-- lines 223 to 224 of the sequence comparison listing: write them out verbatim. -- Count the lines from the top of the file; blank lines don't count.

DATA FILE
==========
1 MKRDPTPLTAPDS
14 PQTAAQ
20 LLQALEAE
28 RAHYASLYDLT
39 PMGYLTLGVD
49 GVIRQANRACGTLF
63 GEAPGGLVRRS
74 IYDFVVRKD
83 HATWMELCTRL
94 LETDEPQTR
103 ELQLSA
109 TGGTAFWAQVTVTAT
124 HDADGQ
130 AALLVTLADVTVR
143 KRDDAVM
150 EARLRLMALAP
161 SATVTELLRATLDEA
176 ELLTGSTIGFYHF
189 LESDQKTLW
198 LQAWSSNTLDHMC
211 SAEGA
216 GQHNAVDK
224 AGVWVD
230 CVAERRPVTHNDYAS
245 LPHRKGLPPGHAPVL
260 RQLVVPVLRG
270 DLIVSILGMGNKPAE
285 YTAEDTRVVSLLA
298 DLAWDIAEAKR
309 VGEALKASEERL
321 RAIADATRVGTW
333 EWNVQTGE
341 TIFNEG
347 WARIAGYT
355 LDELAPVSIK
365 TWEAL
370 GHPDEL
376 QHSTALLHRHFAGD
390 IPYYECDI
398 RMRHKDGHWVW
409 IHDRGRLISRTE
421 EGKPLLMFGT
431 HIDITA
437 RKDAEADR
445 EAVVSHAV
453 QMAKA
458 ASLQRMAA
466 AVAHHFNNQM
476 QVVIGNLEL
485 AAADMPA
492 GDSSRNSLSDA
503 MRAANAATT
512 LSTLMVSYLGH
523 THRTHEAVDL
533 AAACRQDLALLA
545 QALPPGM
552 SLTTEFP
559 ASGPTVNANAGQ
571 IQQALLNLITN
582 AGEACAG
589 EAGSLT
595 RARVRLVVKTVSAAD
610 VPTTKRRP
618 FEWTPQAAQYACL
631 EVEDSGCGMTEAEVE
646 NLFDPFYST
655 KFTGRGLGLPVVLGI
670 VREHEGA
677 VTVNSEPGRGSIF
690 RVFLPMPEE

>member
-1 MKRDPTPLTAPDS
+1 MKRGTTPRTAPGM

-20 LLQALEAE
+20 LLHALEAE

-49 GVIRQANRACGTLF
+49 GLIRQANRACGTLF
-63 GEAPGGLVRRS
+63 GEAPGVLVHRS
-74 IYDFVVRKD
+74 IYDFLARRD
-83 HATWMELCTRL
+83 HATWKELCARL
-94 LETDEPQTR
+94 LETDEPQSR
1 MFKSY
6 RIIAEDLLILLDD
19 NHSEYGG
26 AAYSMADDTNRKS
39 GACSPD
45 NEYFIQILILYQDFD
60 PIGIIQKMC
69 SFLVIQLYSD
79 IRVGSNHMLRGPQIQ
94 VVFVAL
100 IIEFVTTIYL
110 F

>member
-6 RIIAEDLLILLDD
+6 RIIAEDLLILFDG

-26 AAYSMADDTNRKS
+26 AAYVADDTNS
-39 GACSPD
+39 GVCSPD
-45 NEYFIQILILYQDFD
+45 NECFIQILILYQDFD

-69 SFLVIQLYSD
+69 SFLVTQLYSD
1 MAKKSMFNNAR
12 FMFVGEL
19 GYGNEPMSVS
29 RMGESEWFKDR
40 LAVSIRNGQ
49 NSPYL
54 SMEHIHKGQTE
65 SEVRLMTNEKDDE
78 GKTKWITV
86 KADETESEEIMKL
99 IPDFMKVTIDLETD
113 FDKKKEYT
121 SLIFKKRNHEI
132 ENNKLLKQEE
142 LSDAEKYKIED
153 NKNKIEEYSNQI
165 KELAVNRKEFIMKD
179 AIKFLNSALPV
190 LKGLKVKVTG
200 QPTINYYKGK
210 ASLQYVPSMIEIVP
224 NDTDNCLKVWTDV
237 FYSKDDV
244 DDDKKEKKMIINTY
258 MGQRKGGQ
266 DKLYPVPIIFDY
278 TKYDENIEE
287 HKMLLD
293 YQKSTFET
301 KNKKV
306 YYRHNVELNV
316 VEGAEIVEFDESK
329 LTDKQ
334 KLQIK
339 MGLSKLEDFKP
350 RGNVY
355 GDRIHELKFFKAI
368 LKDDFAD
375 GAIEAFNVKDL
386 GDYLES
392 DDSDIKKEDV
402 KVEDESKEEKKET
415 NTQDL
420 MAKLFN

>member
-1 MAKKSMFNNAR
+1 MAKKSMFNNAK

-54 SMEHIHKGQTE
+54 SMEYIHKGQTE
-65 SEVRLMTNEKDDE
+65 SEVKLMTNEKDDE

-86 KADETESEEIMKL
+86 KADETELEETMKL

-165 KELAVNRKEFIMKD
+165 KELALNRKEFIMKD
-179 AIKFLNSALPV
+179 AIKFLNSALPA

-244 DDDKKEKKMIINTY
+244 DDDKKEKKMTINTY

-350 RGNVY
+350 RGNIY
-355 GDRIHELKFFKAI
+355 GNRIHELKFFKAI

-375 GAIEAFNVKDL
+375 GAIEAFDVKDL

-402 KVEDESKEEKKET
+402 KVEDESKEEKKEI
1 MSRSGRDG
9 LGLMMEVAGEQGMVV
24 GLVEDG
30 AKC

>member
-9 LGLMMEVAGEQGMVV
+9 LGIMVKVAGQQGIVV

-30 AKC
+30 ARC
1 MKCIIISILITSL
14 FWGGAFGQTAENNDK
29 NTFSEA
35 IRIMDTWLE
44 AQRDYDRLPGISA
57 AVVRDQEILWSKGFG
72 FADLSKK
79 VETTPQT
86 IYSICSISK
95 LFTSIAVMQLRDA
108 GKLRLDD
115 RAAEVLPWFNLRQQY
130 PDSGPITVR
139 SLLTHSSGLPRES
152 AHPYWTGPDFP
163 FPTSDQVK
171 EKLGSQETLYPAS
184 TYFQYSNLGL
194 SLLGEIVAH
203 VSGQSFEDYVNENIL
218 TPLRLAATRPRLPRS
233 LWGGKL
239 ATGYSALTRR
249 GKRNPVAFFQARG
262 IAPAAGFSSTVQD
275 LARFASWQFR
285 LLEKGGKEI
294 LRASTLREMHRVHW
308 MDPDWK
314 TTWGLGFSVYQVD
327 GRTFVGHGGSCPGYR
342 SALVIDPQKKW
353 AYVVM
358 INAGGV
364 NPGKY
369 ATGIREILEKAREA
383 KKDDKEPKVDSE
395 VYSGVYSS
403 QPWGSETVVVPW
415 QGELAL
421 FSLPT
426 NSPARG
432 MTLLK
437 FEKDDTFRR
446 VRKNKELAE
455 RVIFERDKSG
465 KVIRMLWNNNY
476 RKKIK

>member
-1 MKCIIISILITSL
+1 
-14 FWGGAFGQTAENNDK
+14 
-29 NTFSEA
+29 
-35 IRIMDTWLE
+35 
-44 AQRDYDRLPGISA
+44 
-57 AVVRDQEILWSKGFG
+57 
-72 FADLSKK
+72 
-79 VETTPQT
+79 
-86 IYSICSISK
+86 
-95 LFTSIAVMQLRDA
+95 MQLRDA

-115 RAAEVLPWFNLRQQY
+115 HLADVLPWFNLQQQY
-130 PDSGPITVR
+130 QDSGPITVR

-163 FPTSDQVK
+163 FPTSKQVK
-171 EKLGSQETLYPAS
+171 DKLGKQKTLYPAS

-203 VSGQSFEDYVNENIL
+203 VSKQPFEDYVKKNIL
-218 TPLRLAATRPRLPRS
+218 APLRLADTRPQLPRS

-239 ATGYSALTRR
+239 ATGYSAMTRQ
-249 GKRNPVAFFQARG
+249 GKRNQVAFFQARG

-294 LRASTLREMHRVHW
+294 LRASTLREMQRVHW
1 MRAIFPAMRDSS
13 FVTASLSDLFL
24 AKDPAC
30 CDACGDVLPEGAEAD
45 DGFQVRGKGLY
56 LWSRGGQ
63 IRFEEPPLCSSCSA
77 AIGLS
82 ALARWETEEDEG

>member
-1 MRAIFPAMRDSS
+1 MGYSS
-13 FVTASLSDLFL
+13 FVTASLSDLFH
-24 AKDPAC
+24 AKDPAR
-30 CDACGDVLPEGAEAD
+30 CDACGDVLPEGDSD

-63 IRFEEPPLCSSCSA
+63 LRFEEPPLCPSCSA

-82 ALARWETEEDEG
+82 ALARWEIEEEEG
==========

403 QPWGSETVVVPW
415 QGELAL